I wasn’t sure I wanted to write about this, it got to me in a way I wasn’t really ready for but a few people and my heart told me I should.

I want to take a moment to acknowledge that this may be triggering for some as this is about my being confronted with my own DOC triggers, so please continue with self-care.

About a week ago ( could be two at this point I’m a slacker and took forever to write this), I was at work taking out the trash and cleaning up the lot during our slow hour.

I walked across the parking lot and spotted what I thought was trash, little did I know I was about to be confronted with intense temptation.

A temptation I hadn’t been face to face with like this in a really long time. One that took me but a second to realize was still a very real and very dangerous temptation.

I walked over and glanced down to discover a couple of bags of Heroin and a few packaged needles. I had already begun to bend down to reach for it as I was expecting trash.

I froze, in this half-bent-over position just staring for what felt like forever. I could feel my insides shaking as the addict in me began to stir.

The addict; oh man was she a little excited, there was a moment where I thought about picking it up and putting it in my pocket. I won’t lie, as much as it sucks to have to say it especially so far down my road to sobriety it’s the real truth behind addiction and recovery.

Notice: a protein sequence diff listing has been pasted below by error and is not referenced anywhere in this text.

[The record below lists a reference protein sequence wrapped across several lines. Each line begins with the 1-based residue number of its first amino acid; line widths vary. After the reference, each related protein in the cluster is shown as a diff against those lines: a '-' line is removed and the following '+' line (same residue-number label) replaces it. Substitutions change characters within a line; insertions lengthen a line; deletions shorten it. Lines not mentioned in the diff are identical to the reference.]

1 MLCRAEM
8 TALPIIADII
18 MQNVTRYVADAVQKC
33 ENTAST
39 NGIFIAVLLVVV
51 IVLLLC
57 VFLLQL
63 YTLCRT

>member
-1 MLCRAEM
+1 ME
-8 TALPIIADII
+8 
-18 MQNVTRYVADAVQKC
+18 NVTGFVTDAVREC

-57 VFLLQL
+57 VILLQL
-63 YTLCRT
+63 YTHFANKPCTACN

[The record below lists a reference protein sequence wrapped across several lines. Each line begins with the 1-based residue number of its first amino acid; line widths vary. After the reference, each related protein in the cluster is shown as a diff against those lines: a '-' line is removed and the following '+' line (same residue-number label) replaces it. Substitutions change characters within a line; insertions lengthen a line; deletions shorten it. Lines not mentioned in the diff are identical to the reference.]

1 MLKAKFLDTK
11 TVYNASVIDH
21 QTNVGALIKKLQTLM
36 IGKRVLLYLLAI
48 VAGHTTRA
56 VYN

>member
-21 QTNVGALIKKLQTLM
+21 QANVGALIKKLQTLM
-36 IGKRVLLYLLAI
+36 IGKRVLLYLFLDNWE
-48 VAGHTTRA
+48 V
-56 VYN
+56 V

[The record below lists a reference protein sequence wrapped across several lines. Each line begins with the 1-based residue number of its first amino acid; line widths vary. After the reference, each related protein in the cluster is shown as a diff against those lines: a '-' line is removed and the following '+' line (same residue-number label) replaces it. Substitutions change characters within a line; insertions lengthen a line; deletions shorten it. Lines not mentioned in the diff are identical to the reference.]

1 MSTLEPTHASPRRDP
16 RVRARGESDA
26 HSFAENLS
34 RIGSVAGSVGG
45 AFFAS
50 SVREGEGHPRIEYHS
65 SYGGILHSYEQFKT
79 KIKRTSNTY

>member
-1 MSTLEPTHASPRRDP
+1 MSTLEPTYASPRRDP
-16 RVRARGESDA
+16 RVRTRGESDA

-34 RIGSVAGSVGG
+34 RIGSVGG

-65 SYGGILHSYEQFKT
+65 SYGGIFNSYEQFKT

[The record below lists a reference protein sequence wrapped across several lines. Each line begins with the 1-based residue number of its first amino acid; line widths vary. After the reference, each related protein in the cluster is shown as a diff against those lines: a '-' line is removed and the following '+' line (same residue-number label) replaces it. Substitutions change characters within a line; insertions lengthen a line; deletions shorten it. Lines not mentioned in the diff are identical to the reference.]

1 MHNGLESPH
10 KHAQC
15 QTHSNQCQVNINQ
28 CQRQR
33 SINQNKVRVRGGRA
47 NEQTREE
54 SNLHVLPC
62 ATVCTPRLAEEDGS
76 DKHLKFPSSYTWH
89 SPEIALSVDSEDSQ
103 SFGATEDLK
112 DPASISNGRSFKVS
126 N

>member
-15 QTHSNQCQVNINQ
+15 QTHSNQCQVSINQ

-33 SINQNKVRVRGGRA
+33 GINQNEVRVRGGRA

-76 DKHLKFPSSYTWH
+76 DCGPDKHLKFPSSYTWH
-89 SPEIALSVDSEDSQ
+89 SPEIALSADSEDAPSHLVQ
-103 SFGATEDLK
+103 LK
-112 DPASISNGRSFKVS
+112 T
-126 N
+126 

It was within my reach, and no one would ever know, not until it was too late anyway. Ugh, the thoughts of an addict.

I have had moments where I thought about it, like really thought about how badly I think I miss that high. This time, it was different. This time it could actively become more than just a thought.

The fact that I was even thinking these things was enough to make me remember how easy it is to lose the sobriety I have worked so hard for.

The panic and anger kicked in and mixed in with the unsettling desire; my mouth watered; I threw up.

Shaking, and uneasy I went inside to talk to my boss and was completely open and honest with her about what I found and how I was feeling. What I was thinking and how it made me feel to even think that way.

I needed to tell someone; I needed to hold myself accountable and to be honest she is more than just my boss, she is my friend and I knew that I could talk to her without feeling judged or shamed.

We made sure everything was discarded appropriately. She took some time to talk to me and make sure I was okay. Not once did she shame me or give me the ” You’ve been clean for so long it can’t be that hard at this point” bullshit and I couldn’t have been more grateful to her in that moment.

I took a few minutes to gather myself, and back to work, I went.

I spent a lot of the day thinking about the whole situation and how quickly it could have gone the other way.

How quickly I could have watched almost 18 years of hard work slip away.

Addiction is a lifelong fight.

There is always going to be an urge or temptation, and as I have been so intensely reminded, sometimes they are strong and can rattle your soul.

This is just par for the course. The important thing is how you respond to said urges and temptations.

Hold yourself accountable, and remind yourself of how incredibly hard you worked to get where you are.

Hold on to the freedom of sobriety like your life depends on it because it does.

Sobriety is never owned, it’s rented, and rent is due every day